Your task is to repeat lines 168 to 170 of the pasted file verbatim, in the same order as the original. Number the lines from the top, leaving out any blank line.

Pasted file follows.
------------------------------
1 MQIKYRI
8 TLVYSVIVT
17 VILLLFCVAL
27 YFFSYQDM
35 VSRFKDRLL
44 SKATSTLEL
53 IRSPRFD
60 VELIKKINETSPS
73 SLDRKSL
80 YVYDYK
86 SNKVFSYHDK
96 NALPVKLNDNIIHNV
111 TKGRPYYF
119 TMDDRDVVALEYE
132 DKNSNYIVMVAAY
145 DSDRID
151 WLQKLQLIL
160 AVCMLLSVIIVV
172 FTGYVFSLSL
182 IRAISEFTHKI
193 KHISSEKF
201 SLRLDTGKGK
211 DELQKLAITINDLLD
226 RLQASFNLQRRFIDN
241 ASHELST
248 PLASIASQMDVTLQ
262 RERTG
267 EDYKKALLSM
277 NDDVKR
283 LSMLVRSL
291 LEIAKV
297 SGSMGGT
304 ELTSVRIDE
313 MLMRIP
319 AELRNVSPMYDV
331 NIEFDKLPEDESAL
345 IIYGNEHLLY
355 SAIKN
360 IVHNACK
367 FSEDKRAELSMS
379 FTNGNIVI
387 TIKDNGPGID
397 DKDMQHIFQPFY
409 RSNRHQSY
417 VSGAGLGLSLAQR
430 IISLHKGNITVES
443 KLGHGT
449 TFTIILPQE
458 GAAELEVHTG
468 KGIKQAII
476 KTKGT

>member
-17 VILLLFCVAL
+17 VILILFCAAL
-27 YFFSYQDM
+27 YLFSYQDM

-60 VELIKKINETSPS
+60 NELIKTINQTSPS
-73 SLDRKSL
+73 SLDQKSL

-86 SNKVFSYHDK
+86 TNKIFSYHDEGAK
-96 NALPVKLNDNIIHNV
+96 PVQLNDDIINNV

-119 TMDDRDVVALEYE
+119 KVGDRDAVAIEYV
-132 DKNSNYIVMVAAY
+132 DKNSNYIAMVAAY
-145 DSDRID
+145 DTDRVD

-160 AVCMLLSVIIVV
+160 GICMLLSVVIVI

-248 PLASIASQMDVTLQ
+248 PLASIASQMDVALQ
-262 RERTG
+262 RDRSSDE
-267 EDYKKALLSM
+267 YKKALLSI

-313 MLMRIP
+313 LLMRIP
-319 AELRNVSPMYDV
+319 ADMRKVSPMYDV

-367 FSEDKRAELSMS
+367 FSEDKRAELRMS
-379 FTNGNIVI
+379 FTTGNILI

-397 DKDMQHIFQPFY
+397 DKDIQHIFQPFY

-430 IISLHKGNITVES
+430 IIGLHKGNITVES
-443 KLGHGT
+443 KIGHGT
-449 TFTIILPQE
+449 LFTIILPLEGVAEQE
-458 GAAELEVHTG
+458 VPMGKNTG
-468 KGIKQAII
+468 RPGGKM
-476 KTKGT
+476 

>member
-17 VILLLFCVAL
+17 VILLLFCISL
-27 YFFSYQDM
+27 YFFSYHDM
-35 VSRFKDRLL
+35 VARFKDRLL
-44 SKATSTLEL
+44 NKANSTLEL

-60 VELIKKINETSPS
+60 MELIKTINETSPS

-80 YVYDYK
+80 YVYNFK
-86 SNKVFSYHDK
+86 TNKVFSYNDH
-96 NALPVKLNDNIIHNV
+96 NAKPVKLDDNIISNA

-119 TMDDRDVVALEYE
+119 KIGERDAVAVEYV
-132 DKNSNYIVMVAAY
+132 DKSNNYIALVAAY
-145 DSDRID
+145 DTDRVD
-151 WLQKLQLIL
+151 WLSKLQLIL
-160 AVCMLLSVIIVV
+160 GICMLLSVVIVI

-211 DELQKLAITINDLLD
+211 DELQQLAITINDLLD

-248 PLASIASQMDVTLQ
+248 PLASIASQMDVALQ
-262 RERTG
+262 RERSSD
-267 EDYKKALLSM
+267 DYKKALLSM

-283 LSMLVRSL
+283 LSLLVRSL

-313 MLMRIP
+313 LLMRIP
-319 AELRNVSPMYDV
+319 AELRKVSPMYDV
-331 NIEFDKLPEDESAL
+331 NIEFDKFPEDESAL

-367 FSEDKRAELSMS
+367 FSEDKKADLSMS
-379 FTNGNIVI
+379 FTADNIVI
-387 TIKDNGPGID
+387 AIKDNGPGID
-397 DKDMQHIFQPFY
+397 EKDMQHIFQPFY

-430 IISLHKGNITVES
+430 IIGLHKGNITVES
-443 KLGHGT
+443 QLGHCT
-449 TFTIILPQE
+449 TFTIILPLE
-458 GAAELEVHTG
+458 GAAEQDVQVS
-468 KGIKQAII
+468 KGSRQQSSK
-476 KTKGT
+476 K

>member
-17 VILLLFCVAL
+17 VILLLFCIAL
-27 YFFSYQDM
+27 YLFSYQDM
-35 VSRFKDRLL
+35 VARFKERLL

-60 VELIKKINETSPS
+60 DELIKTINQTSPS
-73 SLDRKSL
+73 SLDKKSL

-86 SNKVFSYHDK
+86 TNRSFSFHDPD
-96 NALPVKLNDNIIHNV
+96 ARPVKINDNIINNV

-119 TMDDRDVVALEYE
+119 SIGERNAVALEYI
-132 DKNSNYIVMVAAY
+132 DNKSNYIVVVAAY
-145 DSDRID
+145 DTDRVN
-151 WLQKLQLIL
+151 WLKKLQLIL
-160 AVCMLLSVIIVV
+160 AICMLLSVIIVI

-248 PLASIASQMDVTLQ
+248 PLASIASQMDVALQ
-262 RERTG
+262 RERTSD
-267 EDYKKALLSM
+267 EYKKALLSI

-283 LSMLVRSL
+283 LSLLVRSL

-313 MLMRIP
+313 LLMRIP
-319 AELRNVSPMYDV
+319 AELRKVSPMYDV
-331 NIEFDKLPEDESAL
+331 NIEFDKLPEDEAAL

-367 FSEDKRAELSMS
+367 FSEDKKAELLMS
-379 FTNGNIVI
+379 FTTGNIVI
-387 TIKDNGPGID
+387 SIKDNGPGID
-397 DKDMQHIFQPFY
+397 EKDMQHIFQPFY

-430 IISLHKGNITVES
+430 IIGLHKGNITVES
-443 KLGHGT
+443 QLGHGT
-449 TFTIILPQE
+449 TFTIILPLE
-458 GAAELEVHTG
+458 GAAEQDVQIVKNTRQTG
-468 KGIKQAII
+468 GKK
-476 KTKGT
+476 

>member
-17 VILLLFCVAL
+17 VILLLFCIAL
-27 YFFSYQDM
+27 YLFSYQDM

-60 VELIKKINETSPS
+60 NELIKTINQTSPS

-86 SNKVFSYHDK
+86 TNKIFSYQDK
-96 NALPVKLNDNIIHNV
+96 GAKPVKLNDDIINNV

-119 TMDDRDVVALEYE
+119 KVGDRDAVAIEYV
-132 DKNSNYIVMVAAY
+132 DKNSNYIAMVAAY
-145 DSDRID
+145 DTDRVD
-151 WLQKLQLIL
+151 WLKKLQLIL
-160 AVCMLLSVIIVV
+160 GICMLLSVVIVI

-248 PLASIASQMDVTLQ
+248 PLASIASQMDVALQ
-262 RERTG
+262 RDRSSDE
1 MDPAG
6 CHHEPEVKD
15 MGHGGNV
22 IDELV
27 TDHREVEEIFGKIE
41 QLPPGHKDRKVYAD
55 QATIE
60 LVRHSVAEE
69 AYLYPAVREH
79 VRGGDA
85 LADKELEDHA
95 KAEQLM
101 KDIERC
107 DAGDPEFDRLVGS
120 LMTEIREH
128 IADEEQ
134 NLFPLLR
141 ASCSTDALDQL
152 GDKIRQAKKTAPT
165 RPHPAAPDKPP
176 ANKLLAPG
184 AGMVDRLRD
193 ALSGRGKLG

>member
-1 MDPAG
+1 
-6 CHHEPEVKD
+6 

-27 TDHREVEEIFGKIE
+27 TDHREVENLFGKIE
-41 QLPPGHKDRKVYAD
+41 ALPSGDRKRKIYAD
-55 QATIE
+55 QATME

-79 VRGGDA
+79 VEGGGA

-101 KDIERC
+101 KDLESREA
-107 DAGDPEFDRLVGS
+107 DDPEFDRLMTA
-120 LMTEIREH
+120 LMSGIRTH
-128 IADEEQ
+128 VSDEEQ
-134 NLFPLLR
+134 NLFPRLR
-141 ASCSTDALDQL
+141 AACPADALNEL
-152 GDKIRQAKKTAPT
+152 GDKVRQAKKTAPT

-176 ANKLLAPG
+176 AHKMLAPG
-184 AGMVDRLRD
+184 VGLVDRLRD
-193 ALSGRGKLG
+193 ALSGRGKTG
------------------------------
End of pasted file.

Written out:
+27 YLFSYQDM
-35 VSRFKDRLL
+35 VARFKERLL